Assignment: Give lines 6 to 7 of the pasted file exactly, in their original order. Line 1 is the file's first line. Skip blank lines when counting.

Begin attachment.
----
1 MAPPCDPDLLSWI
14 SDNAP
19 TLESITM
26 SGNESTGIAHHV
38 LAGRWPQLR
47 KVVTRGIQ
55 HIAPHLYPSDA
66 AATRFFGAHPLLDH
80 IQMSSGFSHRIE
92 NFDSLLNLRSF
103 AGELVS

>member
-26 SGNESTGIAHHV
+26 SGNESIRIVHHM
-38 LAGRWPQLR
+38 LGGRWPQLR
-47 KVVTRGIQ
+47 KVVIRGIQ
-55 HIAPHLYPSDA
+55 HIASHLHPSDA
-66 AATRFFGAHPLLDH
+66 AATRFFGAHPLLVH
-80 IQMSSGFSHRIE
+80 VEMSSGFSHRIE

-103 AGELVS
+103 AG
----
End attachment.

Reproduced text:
47 KVVTRGIQ
55 HIAPHLYPSDA